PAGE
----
¤ ¤ ¤ Day 2: Which is probably why, the very next day, I was assigned to another slip and fall prospective jury group. An Italian immigrant had slipped "and" fallen over a sprinkler installed in 1908, leading into a building built in 1865. Why are those dates important? They're not, really, I just think it's cool that it was so long ago. The lawyers in this case were a bit more arsehole-ish and a little less skilled at the hypnotist/psychologist game. To prove this point, they put no less than five people that I saw, completely to sleep. (unlike high school English class, no one yelled at them to wake up. Interesting, because I would think that a legal case would be a bit more important than one day in high school English class). Needless to say, I wanted off of this case as well. Part of me wishes I had opted for the more charismatic lawyer duo from the last case but hey, no regrets, let's spin the wheel again: "Does anyone have a problem with the idea of awarding money for things like pain and suffering?" I raise my hand. "Lost wages and medical costs are one thing but I think I might have a problem with awarding thousands and thousands of dollars for things that aren't quantifiable. Intangible claims.. trying to project into the future how much of your life has been altered.. I think it's hard to put a dollar amount on things like that". Bingo. I was off, for sure. Again, I'd spoken nothing but the truth but I knew no prosecutor in his right mind would want a juror who'd potentially be hesitant to give his client a large, large check. I sensed that other jurors picked up on my strategy. "Can I ask if your client has brought other slip and fall cases?" asked the guy to the right of me. Emotional indignation from the lady to my left: "yeah, I'd hope to god that If -I- were injured, I'd be justly compensated!". A few others around the room offered up just enough subtle implications that they might have a personal opinion of some kind.. on anything.. related to the case or not. Long story long, no one who spoke up was selected.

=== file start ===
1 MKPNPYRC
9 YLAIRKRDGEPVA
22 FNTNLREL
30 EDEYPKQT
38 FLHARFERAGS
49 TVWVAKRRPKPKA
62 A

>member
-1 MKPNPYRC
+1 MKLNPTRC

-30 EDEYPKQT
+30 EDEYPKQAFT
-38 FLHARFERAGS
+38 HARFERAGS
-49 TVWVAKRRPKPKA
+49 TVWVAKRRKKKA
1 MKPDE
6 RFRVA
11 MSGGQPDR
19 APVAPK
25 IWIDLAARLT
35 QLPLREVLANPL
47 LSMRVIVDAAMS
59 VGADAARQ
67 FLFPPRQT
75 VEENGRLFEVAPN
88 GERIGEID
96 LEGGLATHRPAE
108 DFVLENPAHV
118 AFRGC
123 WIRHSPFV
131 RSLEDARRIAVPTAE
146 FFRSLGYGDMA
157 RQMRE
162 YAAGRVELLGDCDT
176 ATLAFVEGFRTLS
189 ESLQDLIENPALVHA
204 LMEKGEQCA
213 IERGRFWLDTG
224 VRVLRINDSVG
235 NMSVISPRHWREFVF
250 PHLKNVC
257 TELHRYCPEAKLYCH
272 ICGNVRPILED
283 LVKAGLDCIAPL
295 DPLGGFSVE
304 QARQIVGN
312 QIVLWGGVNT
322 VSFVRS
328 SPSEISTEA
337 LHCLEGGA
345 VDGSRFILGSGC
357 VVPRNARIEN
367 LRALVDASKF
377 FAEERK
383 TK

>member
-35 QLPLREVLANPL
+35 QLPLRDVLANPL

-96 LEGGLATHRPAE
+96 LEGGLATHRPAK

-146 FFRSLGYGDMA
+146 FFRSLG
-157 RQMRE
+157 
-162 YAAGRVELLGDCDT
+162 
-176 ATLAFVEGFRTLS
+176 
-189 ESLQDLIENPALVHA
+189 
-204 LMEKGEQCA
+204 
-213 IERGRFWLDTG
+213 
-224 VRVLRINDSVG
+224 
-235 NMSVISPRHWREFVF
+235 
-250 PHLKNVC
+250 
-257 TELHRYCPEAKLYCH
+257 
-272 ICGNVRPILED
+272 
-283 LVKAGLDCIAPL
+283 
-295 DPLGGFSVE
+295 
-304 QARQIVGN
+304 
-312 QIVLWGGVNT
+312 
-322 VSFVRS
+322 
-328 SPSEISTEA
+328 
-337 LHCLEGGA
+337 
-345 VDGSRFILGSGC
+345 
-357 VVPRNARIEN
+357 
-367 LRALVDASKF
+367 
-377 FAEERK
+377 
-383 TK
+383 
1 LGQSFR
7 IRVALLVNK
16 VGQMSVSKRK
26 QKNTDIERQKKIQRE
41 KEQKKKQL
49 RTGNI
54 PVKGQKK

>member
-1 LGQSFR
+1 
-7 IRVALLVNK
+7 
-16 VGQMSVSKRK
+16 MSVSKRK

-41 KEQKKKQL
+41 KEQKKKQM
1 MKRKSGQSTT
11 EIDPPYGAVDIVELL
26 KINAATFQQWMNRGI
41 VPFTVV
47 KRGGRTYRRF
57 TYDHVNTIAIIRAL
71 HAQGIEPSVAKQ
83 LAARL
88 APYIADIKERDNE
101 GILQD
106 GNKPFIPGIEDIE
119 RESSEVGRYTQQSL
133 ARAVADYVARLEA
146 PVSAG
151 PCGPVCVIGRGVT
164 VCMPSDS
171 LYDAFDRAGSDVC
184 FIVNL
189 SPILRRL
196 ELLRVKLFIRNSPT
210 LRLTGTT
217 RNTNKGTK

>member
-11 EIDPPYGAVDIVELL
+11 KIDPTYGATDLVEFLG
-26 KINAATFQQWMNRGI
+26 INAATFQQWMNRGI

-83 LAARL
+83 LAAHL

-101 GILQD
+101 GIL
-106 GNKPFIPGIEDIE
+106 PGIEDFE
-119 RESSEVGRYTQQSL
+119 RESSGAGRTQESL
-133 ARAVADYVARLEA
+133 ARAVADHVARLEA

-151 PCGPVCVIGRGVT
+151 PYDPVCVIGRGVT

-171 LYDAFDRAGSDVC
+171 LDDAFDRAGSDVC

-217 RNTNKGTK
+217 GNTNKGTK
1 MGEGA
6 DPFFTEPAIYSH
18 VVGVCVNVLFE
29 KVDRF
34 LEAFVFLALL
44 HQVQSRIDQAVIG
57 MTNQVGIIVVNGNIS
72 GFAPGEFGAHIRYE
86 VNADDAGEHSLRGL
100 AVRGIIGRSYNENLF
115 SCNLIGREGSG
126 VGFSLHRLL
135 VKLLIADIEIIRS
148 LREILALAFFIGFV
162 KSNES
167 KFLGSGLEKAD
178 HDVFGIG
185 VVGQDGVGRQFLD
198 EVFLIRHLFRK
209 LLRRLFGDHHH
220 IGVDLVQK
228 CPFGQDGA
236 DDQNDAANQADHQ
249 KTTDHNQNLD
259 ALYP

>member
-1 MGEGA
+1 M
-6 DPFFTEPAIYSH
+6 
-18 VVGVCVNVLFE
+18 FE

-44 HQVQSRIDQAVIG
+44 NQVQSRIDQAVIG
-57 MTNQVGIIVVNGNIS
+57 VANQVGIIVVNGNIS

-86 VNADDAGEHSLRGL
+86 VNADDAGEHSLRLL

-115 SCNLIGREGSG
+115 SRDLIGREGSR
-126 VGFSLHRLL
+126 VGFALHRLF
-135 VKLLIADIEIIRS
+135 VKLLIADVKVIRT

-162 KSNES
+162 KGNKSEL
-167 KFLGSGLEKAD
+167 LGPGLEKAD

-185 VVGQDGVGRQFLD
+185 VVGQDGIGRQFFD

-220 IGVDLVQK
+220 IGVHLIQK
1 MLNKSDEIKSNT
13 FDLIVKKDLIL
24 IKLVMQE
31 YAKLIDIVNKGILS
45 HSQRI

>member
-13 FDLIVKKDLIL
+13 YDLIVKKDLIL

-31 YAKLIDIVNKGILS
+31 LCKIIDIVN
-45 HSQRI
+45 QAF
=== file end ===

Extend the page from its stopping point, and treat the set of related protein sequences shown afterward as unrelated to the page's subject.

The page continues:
¤ ¤ ¤ Released back into the large jury selection room, I checked my email on the free laptops they provide, read for a bit and waited to be released for the day or sent to another selection room. "Would all those jurors who'd been in room C follow me, please?" We followed. And entered an actual courtroom. Oooh. What does this mean? I have no idea. Have we all been selected for a case without being questioned or...? Somehow I didn't see this coming: "Ok, you've all been released from service. This document here - you're going to make three copies of it. Make three copies of it. Make three copies of it. I said that three times, right? Good. Make three copies of it. Keep one copy in different corners of your house. If you're selected again any time in the next four years - and hey, it might happen, we are the government - mail one copy in and we'll fix it. Thank you all for serving. Have a great weekend".